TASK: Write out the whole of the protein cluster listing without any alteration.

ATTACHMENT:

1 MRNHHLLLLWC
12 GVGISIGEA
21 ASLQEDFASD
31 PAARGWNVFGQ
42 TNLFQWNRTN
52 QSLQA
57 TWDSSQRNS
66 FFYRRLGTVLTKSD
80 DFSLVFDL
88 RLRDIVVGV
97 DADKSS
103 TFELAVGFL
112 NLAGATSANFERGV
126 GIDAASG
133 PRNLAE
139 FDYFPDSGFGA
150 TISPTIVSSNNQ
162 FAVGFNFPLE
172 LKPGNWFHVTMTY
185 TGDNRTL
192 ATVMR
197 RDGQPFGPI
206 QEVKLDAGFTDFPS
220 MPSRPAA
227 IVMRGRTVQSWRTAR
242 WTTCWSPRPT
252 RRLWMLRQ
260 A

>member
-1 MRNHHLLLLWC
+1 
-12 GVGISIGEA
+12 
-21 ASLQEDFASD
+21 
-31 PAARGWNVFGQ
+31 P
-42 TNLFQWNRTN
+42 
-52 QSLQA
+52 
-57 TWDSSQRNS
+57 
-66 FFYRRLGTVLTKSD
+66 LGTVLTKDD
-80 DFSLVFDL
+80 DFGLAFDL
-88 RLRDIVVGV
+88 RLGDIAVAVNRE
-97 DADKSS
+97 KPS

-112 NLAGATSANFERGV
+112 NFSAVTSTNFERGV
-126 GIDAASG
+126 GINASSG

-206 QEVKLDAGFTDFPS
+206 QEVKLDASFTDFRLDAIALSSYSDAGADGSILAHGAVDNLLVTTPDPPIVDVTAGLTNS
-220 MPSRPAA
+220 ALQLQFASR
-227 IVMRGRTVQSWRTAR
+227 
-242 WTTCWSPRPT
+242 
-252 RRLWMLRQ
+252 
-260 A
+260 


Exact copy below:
1 MRNHHLLLLWC
12 GVGISIGEA
21 ASLQEDFASD
31 PAARGWNVFGQ
42 TNLFQWNRTN
52 QSLQA
57 TWDSSQRNS
66 FFYRRLGTVLTKSD
80 DFSLVFDL
88 RLRDIVVGV
97 DADKSS
103 TFELAVGFL
112 NLAGATSANFERGV
126 GIDAASG
133 PRNLAE
139 FDYFPDSGFGA
150 TISPTIVSSNNQ
162 FAVGFNFPLE
172 LKPGNWFHVTMTY
185 TGDNRTL
192 ATVMR
197 RDGQPFGPI
206 QEVKLDAGFTDFPS
220 MPSRPAA
227 IVMRGRTVQSWRTAR
242 WTTCWSPRPT
252 RRLWMLRQ
260 A

>member
-1 MRNHHLLLLWC
+1 
-12 GVGISIGEA
+12 
-21 ASLQEDFASD
+21 
-31 PAARGWNVFGQ
+31 P
-42 TNLFQWNRTN
+42 
-52 QSLQA
+52 
-57 TWDSSQRNS
+57 
-66 FFYRRLGTVLTKSD
+66 LGTVLTKDD
-80 DFSLVFDL
+80 DFGLAFDL
-88 RLRDIVVGV
+88 RLGDIAVAVNRE
-97 DADKSS
+97 KPS

-112 NLAGATSANFERGV
+112 NFSAVTSTNFERGV
-126 GIDAASG
+126 GINASSG

-206 QEVKLDAGFTDFPS
+206 QEVKLDASFTDFRLDAIALSSYSDAGADGSILAHGAVDNLLVTTPDPPIVDVTAGLTNS
-220 MPSRPAA
+220 ALQLQFASR
-227 IVMRGRTVQSWRTAR
+227 
-242 WTTCWSPRPT
+242 
-252 RRLWMLRQ
+252 
-260 A
+260 